Via The New York Times, hundreds of fake shopping apps have been hitting the App Store in the last few weeks, stealing recognizable brand names and logos, in an attempt to confuse App Store customers to download their counterfeit apps instead of the real thing. The fraudsters are attempting to capitalize on the holiday shopping season.
Examples include apps masquerading as brands like Puma and FootLocker; the screenshot above shows how apps using trademarked names and logos were published by a company called ‘Footlocke Sports’ in an attempt to deceive customers.
Apple’s App Review process does a good job at weeding out apps that include malware or viruses, protecting the integrity of iOS software ecosystem, preventing them from ever being available to download in most cases.
However, App Review fails to recognize most cases of trademark infringement (or it simply doesn’t look for such issues at all) which allows fake apps like these ones to appear in the App Store.
The fraudsters can then capitalize on their victims by encouraging customers to buy the ‘real’ branded products with credit cards, thereby stealing their financial information. (Apps that sell physical goods are allowed to request users to provide payment details, bypassing the usual protections and safeguards of Apple’s sanctioned In-App Purchase system.)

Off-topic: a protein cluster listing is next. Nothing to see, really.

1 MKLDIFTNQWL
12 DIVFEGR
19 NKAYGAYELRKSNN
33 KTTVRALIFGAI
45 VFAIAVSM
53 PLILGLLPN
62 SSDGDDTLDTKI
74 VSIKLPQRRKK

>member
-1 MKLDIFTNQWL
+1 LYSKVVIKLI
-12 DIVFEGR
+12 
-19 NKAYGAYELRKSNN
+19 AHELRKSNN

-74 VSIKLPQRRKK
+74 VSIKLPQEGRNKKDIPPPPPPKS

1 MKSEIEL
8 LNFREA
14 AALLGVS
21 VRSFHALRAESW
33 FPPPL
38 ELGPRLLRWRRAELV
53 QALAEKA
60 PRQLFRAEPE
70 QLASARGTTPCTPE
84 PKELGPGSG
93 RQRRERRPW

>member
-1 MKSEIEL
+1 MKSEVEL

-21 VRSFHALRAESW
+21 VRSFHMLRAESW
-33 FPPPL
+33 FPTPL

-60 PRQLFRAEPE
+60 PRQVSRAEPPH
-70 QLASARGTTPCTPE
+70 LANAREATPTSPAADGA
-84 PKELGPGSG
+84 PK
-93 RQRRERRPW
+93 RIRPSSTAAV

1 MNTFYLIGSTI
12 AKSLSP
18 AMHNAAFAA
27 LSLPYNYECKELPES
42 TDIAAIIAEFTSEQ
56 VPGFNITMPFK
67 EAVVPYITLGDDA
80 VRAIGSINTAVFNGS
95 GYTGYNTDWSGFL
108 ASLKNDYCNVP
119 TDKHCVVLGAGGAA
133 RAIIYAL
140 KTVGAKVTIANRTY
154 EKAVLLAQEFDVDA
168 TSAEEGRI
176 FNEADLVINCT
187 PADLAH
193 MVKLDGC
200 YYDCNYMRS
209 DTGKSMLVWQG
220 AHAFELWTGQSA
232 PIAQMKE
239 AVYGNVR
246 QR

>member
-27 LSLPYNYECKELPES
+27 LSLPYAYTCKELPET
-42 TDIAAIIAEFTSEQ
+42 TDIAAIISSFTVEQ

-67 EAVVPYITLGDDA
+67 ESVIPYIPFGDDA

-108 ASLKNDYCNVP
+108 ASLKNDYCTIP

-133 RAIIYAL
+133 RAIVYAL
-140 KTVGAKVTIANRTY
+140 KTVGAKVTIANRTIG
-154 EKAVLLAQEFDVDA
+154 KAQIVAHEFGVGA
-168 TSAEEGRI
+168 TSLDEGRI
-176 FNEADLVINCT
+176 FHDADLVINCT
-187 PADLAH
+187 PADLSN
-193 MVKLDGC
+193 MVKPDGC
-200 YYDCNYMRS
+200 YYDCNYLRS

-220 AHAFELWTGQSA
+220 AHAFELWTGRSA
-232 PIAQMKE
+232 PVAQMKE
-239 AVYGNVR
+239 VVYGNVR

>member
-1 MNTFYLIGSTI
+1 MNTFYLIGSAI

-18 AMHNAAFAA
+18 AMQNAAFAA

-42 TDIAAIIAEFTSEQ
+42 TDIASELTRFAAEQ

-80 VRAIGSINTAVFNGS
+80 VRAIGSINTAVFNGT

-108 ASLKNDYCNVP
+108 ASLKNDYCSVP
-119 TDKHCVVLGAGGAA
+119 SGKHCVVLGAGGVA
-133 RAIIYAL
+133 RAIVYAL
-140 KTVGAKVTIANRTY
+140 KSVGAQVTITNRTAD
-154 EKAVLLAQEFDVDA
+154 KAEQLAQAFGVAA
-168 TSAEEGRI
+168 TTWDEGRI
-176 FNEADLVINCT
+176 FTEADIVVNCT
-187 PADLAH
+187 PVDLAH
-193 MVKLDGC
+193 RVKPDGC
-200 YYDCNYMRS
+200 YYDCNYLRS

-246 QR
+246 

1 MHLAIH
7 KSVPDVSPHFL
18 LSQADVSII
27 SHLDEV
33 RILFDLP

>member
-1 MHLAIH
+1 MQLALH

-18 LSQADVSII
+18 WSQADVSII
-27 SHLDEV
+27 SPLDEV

The New York Times article says most of these fraudulent shopping apps are originating from China, but fake apps stepping on known names is sadly not a new phenomenon. Almost any popular App Store game has hundreds of clones, using very similar iconography or naming. To see this for yourself, search for ‘Flappy Bird’ in the App Store and you will still see hundreds of fake app listings.
The fake Flappy Bird clones only seek to capitalize on some quick ad revenue by confusing customers into downloading their titles over the real thing. The criminal possibility for fake shopping apps is more sinister as they are a natural place to enter sensitive information like credit cards, addresses and other account credentials. It’s good to be aware of such risks heading into the holiday season where mobile devices represent an ever-growing proportion of sales.
A helpful piece of advice is to check the reviews of big name apps before downloading: most apps from big brands will have an extensive review history with hundreds of comments and thousands of ratings as evidence of their legitimacy.
In a statement, Apple said it has “set up ways for customers and developers to flag fraudulent or suspicious apps, which we promptly investigate to ensure the App Store is safe and secure”. The fake shopping apps highlighted by the New York Times have already been removed from the store but the onus is on Apple to improve its process to prevent this from happening again.
Detecting malicious activity is a hard problem at scale — the App Review process has to handle thousands of apps every day — but it does seem like Apple could be doing more to protect the store from counterfeit software … especially with big, well-known, brands like Nike or Puma.
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